Gefangen in “Hunger Hotspots.”
November 2, 2022 -
Die Zahl der Menschen mit akutem Nahrungsmangel ist von 135 Millionen in 2019 auf 345 Millionen gestiegen. Über 150 Millionen leiden unter unsicherer Nahrungsversorgung in 17 afrikanischen und asiatischen Hotspots.
Extreme weather and conflict are driving acute hunger through the Sahel, Central African Republic, South Sudan and eastwards to the Horn of Africa, Syria, Yemen, and Afghanistan.
In countries like Nigeria, South Sudan and Yemen, the World Food Programme (WFP) is cutting individual rations to reach more people. “This is tantamount to taking from the hungry to feed the starving,” says the WFP.
The impacts of droughts, heatwaves and floods are one of the leading causes of hunger, destroying crops and agricultural land, decimating livelihoods and wreaking havoc in vulnerable communities, the WFP states.
Russia’s suspension of an UN-brokered grain deal exacerbates the threat of surging food prices. The impact could be particularly severe in the Horn of Africa, where civil war, climatic extremes and the economic disruptions of the Covid-19 pandemic have worsened already acute food shortages. In Ethiopia, a two-year civil war has left an estimated 4.3 million people facing acute malnutrition, while in war-torn Yemen, this rises to 7.1 million.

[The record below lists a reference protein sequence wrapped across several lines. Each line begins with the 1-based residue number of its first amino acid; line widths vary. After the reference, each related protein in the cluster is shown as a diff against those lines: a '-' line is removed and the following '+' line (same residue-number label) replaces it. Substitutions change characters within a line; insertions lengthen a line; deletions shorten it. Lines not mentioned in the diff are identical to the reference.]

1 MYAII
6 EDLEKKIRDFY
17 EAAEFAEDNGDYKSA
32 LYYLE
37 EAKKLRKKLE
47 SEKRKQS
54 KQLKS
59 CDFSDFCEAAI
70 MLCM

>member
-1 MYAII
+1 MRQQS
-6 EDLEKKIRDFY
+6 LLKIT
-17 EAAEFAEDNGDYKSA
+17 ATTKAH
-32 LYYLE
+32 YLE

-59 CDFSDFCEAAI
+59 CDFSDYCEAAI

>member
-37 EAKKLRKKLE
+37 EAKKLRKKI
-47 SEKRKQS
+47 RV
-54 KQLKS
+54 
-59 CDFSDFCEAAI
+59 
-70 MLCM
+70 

“Targeted humanitarian action is urgently needed to save lives and livelihoods in the hunger hotspots. Moreover, in six of these hotspots -- Afghanistan, Ethiopia, Nigeria, Somalia, South Sudan and Yemen -- humanitarian actions are critical to preventing starvation and death,” the Food and Agriculture Organization says in the hunger hotspots report, co-authored by the WFP.